I wrote this in August, and I have been waiting for the pictures. Of course, there are 100 pictures, so you will have to go look at them here! You will get to see pictures of the farm, the farmer, the farm tour, the beautiful jewelery and glasswork at the farm, and then our trip to Northampton on the way home.
And now, the post I wrote:
Stone Soup Farm is having their chilifest for CSA members today, and so we had to make some chili. I woke up with the vague idea that I should only use things we had in the house - farm share vegetables and random beans, basically.
I used a heavily modified version of this recipe: http://www.famouschilirecipes.com/ThreeBeanChili.html
Chopped two onions (one was huge)
seeded and minced one hot pepper (from the farm share!)(gina marie dealt with this, it required emergency wheat thins)
chopped two green peppers (from the farmshare!)
chopped three little carrots (from the farmshare! - it turns out we also had a very big yellow carrot, but I thought it was a parsnip so we missed out on that.)
minced a lot of garlic (from the farmshare, gina and sarah joint effort)
All of those things went into the pot with a little olive oil and simmered for about 5 minutes.
then I added a can of old bud light.
*then* I added three farmshare tomatoes that I had chopped, and a can of diced tomatoes from stop and shop
Then I added two cans of kidney beans and a can of canellini beans
also, we added some corn from the farmshare - roommate emily dealt with this.
this is all stirring and cooking the whole time
finally I added 1 tablespoon of cumin, 1 tablespoon of chili powder, and 1 tablespoon of smoked paprika (my favorite spice)
finally, a can of refried beans stirred in to thicken things up. Then I let it bubble for 15 minutes.
Finally, lid on and into the insulated bag to head out to western mass!
pictures are coming...
Thursday, September 11, 2008
Wednesday, September 10, 2008
check out http://www.chow.com/stories/11298 - an article about aquavit, a classic norwegian beverage that I drink chilled, and with beer. but not usually with rotting fish.
Monday, August 25, 2008
one nice thing about Isa and the ppk blog: the comments are full of helpful information from curious cooks like yourself. I love the comments of most blogs and most cooking blogs in particular. but ppk readers (and writers) have a special way with enthusiasm and adventure that gets me psyched for a romp in the kitchen.
this is my puppy in 2004, right outside the kitchen, exhausted from romping. totally relevant.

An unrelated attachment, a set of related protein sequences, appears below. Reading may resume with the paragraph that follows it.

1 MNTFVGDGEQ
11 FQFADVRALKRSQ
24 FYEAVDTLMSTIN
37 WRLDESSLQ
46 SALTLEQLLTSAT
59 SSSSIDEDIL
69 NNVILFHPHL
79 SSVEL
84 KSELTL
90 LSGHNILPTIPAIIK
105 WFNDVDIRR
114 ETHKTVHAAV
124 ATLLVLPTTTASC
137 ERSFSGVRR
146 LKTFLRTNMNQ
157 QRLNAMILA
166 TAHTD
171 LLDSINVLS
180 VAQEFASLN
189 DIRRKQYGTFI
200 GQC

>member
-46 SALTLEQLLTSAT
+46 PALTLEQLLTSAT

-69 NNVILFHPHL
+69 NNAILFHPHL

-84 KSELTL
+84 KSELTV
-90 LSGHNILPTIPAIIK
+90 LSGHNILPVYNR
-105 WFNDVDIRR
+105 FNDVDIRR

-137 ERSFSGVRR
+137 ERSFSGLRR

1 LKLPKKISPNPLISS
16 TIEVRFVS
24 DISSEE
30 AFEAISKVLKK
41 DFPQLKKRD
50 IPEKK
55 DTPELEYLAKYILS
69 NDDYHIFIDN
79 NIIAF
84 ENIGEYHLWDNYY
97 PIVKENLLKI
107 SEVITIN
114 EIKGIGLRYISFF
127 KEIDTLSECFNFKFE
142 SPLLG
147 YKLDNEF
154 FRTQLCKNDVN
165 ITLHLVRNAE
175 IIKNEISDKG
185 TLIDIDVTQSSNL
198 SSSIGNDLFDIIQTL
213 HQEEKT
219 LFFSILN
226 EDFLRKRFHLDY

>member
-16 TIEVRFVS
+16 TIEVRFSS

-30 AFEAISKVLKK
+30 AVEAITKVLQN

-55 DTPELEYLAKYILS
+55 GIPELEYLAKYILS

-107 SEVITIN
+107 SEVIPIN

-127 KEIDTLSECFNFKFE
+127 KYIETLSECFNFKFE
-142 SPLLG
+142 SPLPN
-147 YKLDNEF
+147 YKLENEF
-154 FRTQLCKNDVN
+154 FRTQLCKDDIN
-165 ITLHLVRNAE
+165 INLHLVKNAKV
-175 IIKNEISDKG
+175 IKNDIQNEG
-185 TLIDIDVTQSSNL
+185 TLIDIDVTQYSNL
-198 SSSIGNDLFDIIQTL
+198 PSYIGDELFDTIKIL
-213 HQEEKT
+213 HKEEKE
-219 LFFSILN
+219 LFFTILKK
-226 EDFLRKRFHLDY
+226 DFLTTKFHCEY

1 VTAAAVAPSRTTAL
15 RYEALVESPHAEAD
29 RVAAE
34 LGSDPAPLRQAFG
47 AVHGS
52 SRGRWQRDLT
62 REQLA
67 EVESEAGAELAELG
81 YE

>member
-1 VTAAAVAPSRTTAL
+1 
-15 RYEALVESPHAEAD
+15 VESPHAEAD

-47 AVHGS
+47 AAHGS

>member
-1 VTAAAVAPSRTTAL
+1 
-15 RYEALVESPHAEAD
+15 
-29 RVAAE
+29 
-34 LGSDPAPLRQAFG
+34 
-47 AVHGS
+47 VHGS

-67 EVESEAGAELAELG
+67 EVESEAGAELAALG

Sunday, August 24, 2008
- 3 tablespoons peanut oil
- 1 medium yellow onion
- 1 tablespoon fresh ginger, grated
- 4 garlic cloves, minced
- 1 teaspoon salt
- 1 cup dried red lentils
- 2 tablespoons tomato paste
- 4-5 cups water or vegetable broth
- 5 plum tomatoes, chopped
- juice of 1 lime
- 1 cup fresh cilantro
- SPICE BLEND:
- 2 teaspoons mustard seeds
- 1 teaspoon fenugreek seeds
- 1 teaspoon coriander seeds
- 1 teaspoon cumin seeds
- 6 cloves, whole
- 4 cardomom pods
- pinch of red chili powder (or more?)
- 1/4 teaspoon ground cinnamon
first you toast all members of the spice blend - except the red chili and cinnamon! - in a saute pan over medium heat. stir frequently for about 5 minutes and then remove from heat. put all of the spice blend (including the missing duo) into your mortar and pestle and grind to a fine powder.
I'd like to make two notes at this point:
- you can also use a coffee grinder to blend the spices. this is fast.
- if you do decide to go the Amish route, have some good reading on hand. I chose the music issue of the Believer.
pour 4 cups of water and stir fully to deglaze the pot. add the tomato paste and the lentils. bring the pot to a boil and then lower the heat. leave uncovered and allow to simmer for 20 minutes.
hm. that doesn't look quite amazing yet. actually looks a bit like I'm making pizza in the bottom of a soup pot. must be time to add the tomatoes, lime juice, and cilantro! (if your dhal is too thick, you can add more water, but this has never happened to me.) let the whole thing simmer for another ten minutes and then you're good to serve. and your whole home will smell incredibly and you tastebuds will thank you. you can serve it on rice or plain.
I cooked up some potatoes and tempeh in the sauce pan I had used for toasting spices and added some garlic powder. it was a good complement, unless you don't eat tempeh.